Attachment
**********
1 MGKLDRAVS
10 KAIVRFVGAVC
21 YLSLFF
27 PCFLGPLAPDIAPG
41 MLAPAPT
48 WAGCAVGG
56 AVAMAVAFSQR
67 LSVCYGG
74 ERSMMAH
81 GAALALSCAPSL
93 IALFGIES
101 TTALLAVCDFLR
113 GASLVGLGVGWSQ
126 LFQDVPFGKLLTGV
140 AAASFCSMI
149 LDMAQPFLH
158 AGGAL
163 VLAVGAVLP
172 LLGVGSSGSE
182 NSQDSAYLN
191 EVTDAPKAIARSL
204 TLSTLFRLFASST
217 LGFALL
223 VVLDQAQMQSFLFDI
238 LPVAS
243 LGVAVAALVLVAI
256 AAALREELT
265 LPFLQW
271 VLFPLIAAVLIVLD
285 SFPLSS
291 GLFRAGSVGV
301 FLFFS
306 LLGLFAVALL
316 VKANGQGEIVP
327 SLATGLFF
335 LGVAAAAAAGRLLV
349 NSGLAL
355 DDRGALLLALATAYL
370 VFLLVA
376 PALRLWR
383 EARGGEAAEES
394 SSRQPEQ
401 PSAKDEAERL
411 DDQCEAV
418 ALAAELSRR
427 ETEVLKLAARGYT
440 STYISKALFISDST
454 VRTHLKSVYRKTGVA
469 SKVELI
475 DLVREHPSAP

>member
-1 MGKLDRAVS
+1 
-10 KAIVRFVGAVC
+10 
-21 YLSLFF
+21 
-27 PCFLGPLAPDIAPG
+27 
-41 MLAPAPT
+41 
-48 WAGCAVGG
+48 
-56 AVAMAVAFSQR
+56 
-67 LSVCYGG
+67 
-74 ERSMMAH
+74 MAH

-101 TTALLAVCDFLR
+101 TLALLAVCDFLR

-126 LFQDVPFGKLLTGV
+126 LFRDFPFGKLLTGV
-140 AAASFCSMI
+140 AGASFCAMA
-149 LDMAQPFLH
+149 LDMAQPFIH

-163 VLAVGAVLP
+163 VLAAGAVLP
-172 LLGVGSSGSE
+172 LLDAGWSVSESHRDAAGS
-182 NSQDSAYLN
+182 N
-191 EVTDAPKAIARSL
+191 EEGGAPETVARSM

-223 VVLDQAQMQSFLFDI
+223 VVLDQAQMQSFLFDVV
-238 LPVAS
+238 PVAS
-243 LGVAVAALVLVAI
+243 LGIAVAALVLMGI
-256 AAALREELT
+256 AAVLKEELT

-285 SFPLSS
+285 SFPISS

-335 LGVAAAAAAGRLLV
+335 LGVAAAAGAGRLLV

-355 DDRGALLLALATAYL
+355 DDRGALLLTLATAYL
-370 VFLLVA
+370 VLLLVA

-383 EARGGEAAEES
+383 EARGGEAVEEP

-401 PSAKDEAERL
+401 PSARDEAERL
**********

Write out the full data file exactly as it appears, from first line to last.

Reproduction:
1 MGKLDRAVS
10 KAIVRFVGAVC
21 YLSLFF
27 PCFLGPLAPDIAPG
41 MLAPAPT
48 WAGCAVGG
56 AVAMAVAFSQR
67 LSVCYGG
74 ERSMMAH
81 GAALALSCAPSL
93 IALFGIES
101 TTALLAVCDFLR
113 GASLVGLGVGWSQ
126 LFQDVPFGKLLTGV
140 AAASFCSMI
149 LDMAQPFLH
158 AGGAL
163 VLAVGAVLP
172 LLGVGSSGSE
182 NSQDSAYLN
191 EVTDAPKAIARSL
204 TLSTLFRLFASST
217 LGFALL
223 VVLDQAQMQSFLFDI
238 LPVAS
243 LGVAVAALVLVAI
256 AAALREELT
265 LPFLQW
271 VLFPLIAAVLIVLD
285 SFPLSS
291 GLFRAGSVGV
301 FLFFS
306 LLGLFAVALL
316 VKANGQGEIVP
327 SLATGLFF
335 LGVAAAAAAGRLLV
349 NSGLAL
355 DDRGALLLALATAYL
370 VFLLVA
376 PALRLWR
383 EARGGEAAEES
394 SSRQPEQ
401 PSAKDEAERL
411 DDQCEAV
418 ALAAELSRR
427 ETEVLKLAARGYT
440 STYISKALFISDST
454 VRTHLKSVYRKTGVA
469 SKVELI
475 DLVREHPSAP

>member
-1 MGKLDRAVS
+1 
-10 KAIVRFVGAVC
+10 
-21 YLSLFF
+21 
-27 PCFLGPLAPDIAPG
+27 
-41 MLAPAPT
+41 
-48 WAGCAVGG
+48 
-56 AVAMAVAFSQR
+56 
-67 LSVCYGG
+67 
-74 ERSMMAH
+74 MAH

-101 TTALLAVCDFLR
+101 TLALLAVCDFLR

-126 LFQDVPFGKLLTGV
+126 LFRDFPFGKLLTGV
-140 AAASFCSMI
+140 AGASFCAMA
-149 LDMAQPFLH
+149 LDMAQPFIH

-163 VLAVGAVLP
+163 VLAAGAVLP
-172 LLGVGSSGSE
+172 LLDAGWSVSESHRDAAGS
-182 NSQDSAYLN
+182 N
-191 EVTDAPKAIARSL
+191 EEGGAPETVARSM

-223 VVLDQAQMQSFLFDI
+223 VVLDQAQMQSFLFDVV
-238 LPVAS
+238 PVAS
-243 LGVAVAALVLVAI
+243 LGIAVAALVLMGI
-256 AAALREELT
+256 AAVLKEELT

-285 SFPLSS
+285 SFPISS

-335 LGVAAAAAAGRLLV
+335 LGVAAAAGAGRLLV

-355 DDRGALLLALATAYL
+355 DDRGALLLTLATAYL
-370 VFLLVA
+370 VLLLVA

-383 EARGGEAAEES
+383 EARGGEAVEEP

-401 PSAKDEAERL
+401 PSARDEAERL